Portrait of a Lady on Fire (Céline Sciamma, 2019)

Masterfully crafted by cinematographer Claire Mathon, the images of Céline Sciamma’s 18th-century-set Portrait of a Lady on Fire vibrate with sensuality, grace, and warmth. Wielding the camera like a brush, Mathon thrillingly captures the growing passion between Marianne (Noémie Merlant), a free-spirited artist, and Héloïse (Adèle Haenel), the soon-to-be-married aristocrat whose portrait Marianne is commissioned to paint in her family’s secluded mansion off the coast of Brittany. Unfolding primarily in bare, candlelit interiors, the film does not indulge in nostalgia but rather finds beauty in the ephemeral nature of Marianne and Héloïse’s relationship, immortalizing it on the canvas as well as on the screen.

Fresh from picking up major awards in America for her work on Portrait of a Lady on Fire and Mati Diop’s Atlantics, Mathon spoke to me on the phone from Los Angeles about shaping the visual language of Sciamma’s first venture into costume drama.

You shot Atlantics and Portrait of a Lady on Fire back-to-back in 2018. How would you compare your experience working on these two films, which both tell a love story but take place in completely different settings and are aesthetically polar opposites?

I shot Atlantics in the spring in Senegal and Portrait of a Lady on Fire in the autumn in France. Although they both tell a love story from a female point of view and take place on the shores of the Atlantic ocean, they are very different films. So I never drew parallels between them, and sought to find the right tools and a distinctive look for each. Atlantics was [Mati Diop’s] first feature and required me to immerse myself deeply in contemporary Dakar, which I discovered through Mati’s eyes and her desire to combine a handheld documentary approach with a genre aesthetic. On the other hand, Portrait of a Lady on Fire was an extremely precise and choreographed period movie by a confirmed director, and its story about artistic creation and collaboration involved different stakes.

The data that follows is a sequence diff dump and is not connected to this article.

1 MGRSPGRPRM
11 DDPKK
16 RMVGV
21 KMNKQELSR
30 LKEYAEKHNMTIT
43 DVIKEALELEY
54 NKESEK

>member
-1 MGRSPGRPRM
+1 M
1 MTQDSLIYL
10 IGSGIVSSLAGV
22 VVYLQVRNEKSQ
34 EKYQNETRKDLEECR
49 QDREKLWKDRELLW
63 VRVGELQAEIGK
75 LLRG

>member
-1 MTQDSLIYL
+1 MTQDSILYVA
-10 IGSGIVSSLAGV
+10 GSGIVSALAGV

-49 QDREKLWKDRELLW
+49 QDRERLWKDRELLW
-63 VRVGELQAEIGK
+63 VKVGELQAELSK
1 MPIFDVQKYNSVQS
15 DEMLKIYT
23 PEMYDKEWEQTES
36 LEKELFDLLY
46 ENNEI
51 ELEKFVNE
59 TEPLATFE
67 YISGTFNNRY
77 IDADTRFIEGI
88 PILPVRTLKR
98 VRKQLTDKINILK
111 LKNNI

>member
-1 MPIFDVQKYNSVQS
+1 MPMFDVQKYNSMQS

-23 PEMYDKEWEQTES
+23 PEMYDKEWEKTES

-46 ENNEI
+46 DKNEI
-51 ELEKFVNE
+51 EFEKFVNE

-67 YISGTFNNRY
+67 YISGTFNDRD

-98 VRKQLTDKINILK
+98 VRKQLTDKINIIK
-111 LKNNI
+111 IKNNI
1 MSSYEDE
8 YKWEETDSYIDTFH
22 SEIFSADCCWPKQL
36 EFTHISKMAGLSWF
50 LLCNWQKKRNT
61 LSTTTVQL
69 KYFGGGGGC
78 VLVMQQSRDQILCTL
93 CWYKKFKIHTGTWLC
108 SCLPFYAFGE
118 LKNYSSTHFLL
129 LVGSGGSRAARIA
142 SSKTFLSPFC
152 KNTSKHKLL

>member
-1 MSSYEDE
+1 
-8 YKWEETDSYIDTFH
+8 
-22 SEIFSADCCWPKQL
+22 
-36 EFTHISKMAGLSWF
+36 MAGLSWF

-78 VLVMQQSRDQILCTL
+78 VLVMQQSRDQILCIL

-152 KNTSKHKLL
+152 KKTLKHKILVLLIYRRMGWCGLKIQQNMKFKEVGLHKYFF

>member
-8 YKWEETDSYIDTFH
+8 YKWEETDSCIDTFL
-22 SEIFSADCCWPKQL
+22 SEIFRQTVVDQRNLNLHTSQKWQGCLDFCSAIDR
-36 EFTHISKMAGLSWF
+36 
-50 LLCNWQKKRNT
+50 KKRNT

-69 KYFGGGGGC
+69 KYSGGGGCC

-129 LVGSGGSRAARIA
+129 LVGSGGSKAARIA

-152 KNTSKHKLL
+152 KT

Atlantics (Mati Diop, 2019)

I read that your preparation for Portrait of a Lady on Fire included looking at paintings in the Louvre and other museums in Paris with Céline Sciamma and Hélène Delmaire, who created Marianne’s artworks for the film. 

Our goal in visiting museums together was to find Marianne’s painting style and develop the film’s look from there. We wanted Hélène Delmaire, a contemporary painter the same age as Marianne, to draw on her own tastes and skills while also being faithful to the spirit of the 18th century. One of the painters whose work we looked at was [Jean-Baptiste Camille] Corot, who was given an exhibition in Paris when we were preparing the movie. Corot is a 19th-century painter best known for his landscapes, but he also made some very personal and moving portraits, which convey an intimacy and a sensibility that Céline and I identified with. We also looked at [Jacques-Louis] David’s paintings for their precision and were attracted to the modernity and spareness of [Jean-Baptiste-Siméon] Chardin’s work. Seeing those paintings in person made us aware of their more subtle qualities, like their texture and finish, which inspired us to invent our own painterly touch.